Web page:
When kids first join the Maker Foundations program at Digital Harbor Foundation, a technology-focused out-of-school organization in Baltimore, they are given a pile of everyday items such as an electric toothbrush, a plastic cup, a few markers and some rubber bands. Then they are told: Build a robot that draws. “It’s sort of sad to see the panic on their faces when they realize that’s all the direction you’re giving them,” says Shawn Grimes, the Center of Excellence Managing Director at Digital Harbor. “But that’s what we do—we remove support structures from them so that they’re learning on their own. If they have a question, the facilitator—they aren’t called teachers here—will say, ‘Did you Google it?’”
“We’re really trying to make the students leaders, to make them feel like they have experiences that they can legitimately list on a résumé before they even graduate high school.”
Prodding kids to become agile digital-media autodidacts is one way Digital Harbor fulfills its mission of preparing youth for a future that will have jobs and careers that don’t yet exist. Another way is through its student-staffed 3D print shop, where more advanced kids learn digital design and fabrication skills as well as workplace protocol all while making products—ranging from braille rings to wheelchair joysticks—for paying clients. The students handle everything—invoicing, project management, quality control, shipping, communication with customers—and learn the importance of things like showing up on time. They even find new clients by attending fairs and setting up and maintaining a website that advertises their services. “We’re really trying to make the students leaders,” says Grimes, “to make them feel like they have experiences that they can legitimately list on a résumé before they even graduate high school.”
Digital Harbor’s dedication to providing kids with the tools to pave their own future paths is one reason it was chosen to partner with the Susan Crown Exchange and researchers at the University of California Irvine and New York University. The collaboration produced the Reclaiming Digital Futures toolkit, a free web-based guide designed to help educators at out-of-school youth organizations integrate technology and digital learning into their programming and practices. “Through this partnership, we wanted to learn how best to prepare the rising generation, particularly in the digital age where ‘analog’ experiences now compete with phones, screens, texts, tweets, posts and the like,” says Susan Crown, founder of the Chicago-based social investment organization that funded the project.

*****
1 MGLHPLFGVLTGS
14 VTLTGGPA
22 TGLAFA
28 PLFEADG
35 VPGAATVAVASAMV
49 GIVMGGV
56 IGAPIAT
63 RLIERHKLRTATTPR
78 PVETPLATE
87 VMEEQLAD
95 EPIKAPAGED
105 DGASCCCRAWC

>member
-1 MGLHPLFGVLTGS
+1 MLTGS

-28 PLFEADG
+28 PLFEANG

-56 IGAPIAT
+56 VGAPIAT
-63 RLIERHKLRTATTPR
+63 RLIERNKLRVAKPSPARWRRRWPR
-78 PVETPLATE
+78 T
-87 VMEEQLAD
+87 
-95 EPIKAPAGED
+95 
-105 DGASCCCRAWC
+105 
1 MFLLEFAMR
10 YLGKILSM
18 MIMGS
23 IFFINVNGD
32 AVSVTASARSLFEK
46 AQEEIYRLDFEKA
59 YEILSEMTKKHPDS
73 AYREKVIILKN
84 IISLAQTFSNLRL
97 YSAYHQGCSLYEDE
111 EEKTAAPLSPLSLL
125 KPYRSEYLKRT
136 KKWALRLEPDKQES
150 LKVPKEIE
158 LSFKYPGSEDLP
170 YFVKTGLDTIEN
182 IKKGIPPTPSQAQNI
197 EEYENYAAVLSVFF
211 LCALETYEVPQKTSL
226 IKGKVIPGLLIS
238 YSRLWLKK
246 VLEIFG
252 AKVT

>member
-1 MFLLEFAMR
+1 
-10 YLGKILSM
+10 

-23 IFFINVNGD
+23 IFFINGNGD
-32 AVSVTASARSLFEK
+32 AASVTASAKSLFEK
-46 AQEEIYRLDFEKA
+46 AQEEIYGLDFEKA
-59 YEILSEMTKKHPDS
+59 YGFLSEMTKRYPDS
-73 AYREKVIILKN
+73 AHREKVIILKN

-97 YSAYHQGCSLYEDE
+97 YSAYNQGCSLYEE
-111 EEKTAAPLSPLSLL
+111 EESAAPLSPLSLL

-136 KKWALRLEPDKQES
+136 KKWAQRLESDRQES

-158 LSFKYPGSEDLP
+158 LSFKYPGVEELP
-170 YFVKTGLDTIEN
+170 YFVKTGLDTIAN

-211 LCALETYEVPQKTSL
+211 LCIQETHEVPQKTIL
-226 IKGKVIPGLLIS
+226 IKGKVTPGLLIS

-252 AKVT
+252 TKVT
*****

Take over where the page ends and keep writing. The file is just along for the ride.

“A lot of good out-of-school programs help kids explore their identity, develop cutting edge skills and get a greater vision of how they want to contribute to the world,” explains Rafi Santo, a researcher who worked on the collaboration. “But the best programs also figure out, ‘How do I connect these kids to opportunity? How do I make these pathways transparent and attainable?’”
The eight exemplar out-of-school programs that participated in the collaboration have all found different ways to practice this kind of brokering work—opening doors (or helping kids open their own doors) to opportunities in education or the workplace. DreamYard, an arts and social justice organization in the Bronx, helps kids find a bridge to college or the workforce through learning portfolios. The concept, borrowed from one of DreamYard’s partners—the Parsons School of Design—is an online version of the old-school art portfolio, with significant enhancements: It’s digital and thus requires no schlepping around; it contains not just finished products but also works-in-progress and the learning and thinking process behind the work; and it can be applied to any endeavor, not just art.
. . . we wanted to learn how best to prepare the rising generation, particularly in the digital age where ‘analog’ experiences now compete with phones, screens, texts, tweets, posts and the like.
DreamYard Maker Jam, 2016. Source: DreamYard.
“We were thinking about ways to better support our visual arts students around portfolio development to pursue higher education, because we know that there's a lack of representation at art and design schools for low-income students and students of color,” says Hillary Kolos, DreamYard’s Director of Digital Learning. “A lot of that has to do not with a lack of hard work or talent but with navigating these processes of portfolio development and admissions for higher education.”